Mary River Cod’s Future
  |  First Published: July 2006

As debate continues to rage over the proposed damming of the Mary River at Traveston Crossing the possibility of habitat destruction is continually raised. I must admit that my first thoughts were ‘you beauty, somewhere else to wet a line close to home’. I wonder if it will be stocked with barra as well?

Since then other thoughts have come to mind, such as the Mary River cod habitat and the other fully protected species in the area lungfish. Cod that have established breeding areas along the snaggy riverbanks will be forced to abandon those as they become too deep and too cold for continued use. Will they breed in the dam? Who knows, but as several informed people have pointed out they do breed successfully in farm dams. Just look at the Gerry Cook cod hatchery at Lake MacDonald. The broodstock are kept in farm dam type ponds, and once successful spawning has occurred the fertilized eggs are collected to be reared in the hatchery proper.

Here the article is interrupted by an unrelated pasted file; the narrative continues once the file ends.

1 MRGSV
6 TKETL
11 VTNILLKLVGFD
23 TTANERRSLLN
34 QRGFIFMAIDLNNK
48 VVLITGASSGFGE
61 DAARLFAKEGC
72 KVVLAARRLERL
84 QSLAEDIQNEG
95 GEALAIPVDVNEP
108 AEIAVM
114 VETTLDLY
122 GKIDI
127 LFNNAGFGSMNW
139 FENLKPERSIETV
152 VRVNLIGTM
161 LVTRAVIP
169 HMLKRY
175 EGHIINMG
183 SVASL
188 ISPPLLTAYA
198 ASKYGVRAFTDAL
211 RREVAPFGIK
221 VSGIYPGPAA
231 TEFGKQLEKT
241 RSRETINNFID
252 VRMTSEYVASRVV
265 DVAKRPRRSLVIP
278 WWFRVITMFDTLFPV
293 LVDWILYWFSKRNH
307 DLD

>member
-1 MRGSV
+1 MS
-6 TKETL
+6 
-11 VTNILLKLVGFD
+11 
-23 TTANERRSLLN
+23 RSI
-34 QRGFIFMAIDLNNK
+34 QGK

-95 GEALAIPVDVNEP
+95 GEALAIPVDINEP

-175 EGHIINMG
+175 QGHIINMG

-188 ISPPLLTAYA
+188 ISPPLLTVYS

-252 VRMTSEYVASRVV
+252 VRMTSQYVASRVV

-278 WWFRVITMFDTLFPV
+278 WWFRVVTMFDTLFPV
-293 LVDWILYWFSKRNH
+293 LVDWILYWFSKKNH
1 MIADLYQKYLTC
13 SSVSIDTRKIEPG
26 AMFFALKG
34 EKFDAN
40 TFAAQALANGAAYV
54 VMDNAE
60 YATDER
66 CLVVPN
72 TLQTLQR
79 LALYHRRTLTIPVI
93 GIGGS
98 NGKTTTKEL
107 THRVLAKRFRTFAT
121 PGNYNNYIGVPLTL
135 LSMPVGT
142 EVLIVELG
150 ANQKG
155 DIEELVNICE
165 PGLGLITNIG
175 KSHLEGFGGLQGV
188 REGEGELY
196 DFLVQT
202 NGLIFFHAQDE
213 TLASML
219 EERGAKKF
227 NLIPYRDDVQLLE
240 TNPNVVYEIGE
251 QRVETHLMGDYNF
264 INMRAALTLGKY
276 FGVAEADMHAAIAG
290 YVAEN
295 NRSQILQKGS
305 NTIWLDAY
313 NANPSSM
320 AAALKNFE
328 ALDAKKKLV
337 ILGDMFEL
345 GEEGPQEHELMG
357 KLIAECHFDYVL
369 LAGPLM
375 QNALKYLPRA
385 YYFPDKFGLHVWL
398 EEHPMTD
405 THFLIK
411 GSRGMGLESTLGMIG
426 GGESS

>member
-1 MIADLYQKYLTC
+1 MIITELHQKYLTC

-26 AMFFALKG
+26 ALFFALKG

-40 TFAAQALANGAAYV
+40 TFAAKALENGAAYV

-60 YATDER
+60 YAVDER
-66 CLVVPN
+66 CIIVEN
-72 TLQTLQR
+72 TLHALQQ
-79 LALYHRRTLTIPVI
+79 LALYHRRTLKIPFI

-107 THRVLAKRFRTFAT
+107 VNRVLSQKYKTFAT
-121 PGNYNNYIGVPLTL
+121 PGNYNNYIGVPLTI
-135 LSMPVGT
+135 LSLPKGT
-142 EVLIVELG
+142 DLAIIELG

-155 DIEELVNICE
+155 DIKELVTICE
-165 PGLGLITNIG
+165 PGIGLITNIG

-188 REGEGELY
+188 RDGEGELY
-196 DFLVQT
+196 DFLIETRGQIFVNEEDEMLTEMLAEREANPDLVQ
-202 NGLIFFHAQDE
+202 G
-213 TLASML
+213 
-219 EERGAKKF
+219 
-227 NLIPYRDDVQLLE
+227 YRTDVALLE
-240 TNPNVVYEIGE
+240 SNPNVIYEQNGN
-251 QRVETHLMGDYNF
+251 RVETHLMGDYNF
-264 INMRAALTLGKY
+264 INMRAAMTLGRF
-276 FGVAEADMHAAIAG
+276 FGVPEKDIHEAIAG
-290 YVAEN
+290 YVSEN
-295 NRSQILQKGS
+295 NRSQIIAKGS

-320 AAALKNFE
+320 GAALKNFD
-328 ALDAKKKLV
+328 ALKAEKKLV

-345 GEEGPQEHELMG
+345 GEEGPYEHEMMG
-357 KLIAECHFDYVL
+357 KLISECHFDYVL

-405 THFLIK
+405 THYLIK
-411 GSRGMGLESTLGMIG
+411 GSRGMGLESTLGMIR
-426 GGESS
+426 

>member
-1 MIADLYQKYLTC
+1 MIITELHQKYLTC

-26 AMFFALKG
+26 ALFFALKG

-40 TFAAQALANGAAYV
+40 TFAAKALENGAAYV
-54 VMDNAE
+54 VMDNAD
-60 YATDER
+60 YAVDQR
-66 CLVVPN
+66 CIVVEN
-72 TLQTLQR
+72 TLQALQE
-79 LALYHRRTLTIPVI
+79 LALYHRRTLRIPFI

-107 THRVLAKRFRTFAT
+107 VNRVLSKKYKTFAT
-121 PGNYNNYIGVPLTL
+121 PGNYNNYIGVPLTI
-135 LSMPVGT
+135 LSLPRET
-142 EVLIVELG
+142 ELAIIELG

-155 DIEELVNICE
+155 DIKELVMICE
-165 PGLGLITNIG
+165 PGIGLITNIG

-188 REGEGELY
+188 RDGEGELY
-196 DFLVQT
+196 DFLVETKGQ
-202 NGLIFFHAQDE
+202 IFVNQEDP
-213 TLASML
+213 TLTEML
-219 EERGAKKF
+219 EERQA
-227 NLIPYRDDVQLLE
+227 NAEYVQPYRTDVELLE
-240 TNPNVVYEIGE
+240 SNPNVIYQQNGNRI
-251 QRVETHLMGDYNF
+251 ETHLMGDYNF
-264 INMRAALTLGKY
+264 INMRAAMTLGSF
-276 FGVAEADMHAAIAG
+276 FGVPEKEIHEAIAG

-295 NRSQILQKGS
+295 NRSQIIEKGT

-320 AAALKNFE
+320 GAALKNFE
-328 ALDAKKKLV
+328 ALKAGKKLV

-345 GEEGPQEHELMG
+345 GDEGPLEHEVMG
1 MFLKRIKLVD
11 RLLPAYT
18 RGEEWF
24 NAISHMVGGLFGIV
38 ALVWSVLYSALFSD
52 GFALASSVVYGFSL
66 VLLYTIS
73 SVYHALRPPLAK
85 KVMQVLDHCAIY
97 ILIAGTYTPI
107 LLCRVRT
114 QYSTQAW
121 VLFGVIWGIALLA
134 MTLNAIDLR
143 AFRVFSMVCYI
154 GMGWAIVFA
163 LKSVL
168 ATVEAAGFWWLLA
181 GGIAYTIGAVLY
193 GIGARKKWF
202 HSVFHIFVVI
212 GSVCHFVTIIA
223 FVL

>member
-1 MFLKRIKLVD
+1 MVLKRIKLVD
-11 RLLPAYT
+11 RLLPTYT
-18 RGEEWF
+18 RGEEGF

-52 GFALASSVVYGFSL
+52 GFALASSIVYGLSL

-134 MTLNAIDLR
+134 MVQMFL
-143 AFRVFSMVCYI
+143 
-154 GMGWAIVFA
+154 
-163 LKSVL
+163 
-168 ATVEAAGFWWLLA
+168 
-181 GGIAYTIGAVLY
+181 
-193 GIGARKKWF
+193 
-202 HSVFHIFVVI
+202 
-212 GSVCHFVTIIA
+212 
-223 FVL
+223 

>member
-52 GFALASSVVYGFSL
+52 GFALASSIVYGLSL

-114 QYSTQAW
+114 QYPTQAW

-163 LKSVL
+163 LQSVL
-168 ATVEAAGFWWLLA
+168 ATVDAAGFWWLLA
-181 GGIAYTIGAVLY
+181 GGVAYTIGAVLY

All in all it seems a shame to destroy some of the last remaining natural breeding habitat of an important endangered species. Will the new lake, if it eventuates, be too shallow around the verges for continued breeding? Hundreds of families will be displaced also, including many who have spent their life, and life savings setting up productive rural pursuits of one form or another. Compensation is one thing, but moving and setting up a new life elsewhere is an entirely different matter.

Another endangered species that may suffer if the dam goes ahead is the Mary River turtle. This is the second most endangered turtle species in the country. Will it become number one?


On the home front a few bass are being caught in Lake MacDonald and in the Mary River, which isn’t far from the Noosa district. The possibility of big schools of bass moving into the main body of the lake as the water cools further will mean the possibility of cricket score catches. Trolling extra deep minnow lures through the schools can result in countless hook-ups, generally on smaller 30-35cm fish with the occasional horse amongst them.

Dropping ice jigs into the school and slowly working soft plastics and bibless rattlers will also account for plenty of fish during July. Don’t forget the rules and regulations governing bass which state an I possession limit of two fish over 30cm. Also worth noting is the closure of bass fishing in streams below dams, such as Six Mile Creek below Lake MacDonald. If in doubt you must check with the local authorities.

The chances of saratoga are minimal and hopefully the Mary River cod will be too busy breeding to bother with lures!

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